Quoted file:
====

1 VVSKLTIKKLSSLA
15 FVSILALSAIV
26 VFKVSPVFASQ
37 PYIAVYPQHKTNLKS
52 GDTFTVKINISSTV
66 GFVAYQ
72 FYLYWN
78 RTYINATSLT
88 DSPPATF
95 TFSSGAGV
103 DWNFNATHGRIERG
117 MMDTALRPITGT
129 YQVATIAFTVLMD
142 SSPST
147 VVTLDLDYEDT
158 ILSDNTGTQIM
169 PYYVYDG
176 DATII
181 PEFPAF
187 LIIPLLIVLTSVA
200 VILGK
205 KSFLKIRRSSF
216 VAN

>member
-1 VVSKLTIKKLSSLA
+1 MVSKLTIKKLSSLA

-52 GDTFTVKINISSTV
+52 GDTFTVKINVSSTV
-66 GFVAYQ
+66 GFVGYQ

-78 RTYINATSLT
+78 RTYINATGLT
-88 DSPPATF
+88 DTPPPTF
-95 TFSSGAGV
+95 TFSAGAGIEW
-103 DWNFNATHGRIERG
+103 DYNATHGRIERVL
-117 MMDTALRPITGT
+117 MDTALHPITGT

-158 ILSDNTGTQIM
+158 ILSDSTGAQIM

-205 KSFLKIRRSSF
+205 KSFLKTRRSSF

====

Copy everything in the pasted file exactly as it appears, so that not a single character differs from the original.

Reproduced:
1 VVSKLTIKKLSSLA
15 FVSILALSAIV
26 VFKVSPVFASQ
37 PYIAVYPQHKTNLKS
52 GDTFTVKINISSTV
66 GFVAYQ
72 FYLYWN
78 RTYINATSLT
88 DSPPATF
95 TFSSGAGV
103 DWNFNATHGRIERG
117 MMDTALRPITGT
129 YQVATIAFTVLMD
142 SSPST
147 VVTLDLDYEDT
158 ILSDNTGTQIM
169 PYYVYDG
176 DATII
181 PEFPAF
187 LIIPLLIVLTSVA
200 VILGK
205 KSFLKIRRSSF
216 VAN

>member
-1 VVSKLTIKKLSSLA
+1 MVSKLTIKKLSSLA

-52 GDTFTVKINISSTV
+52 GDTFTVKINVSSTV
-66 GFVAYQ
+66 GFVGYQ

-78 RTYINATSLT
+78 RTYINATGLT
-88 DSPPATF
+88 DTPPPTF
-95 TFSSGAGV
+95 TFSAGAGIEW
-103 DWNFNATHGRIERG
+103 DYNATHGRIERVL
-117 MMDTALRPITGT
+117 MDTALHPITGT

-158 ILSDNTGTQIM
+158 ILSDSTGAQIM

-205 KSFLKIRRSSF
+205 KSFLKTRRSSF